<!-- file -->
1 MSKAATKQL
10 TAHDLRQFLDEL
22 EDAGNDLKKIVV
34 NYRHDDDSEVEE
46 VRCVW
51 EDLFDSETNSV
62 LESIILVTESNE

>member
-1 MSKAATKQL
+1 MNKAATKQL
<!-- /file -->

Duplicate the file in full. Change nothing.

1 MSKAATKQL
10 TAHDLRQFLDEL
22 EDAGNDLKKIVV
34 NYRHDDDSEVEE
46 VRCVW
51 EDLFDSETNSV
62 LESIILVTESNE

>member
-1 MSKAATKQL
+1 MNKAATKQL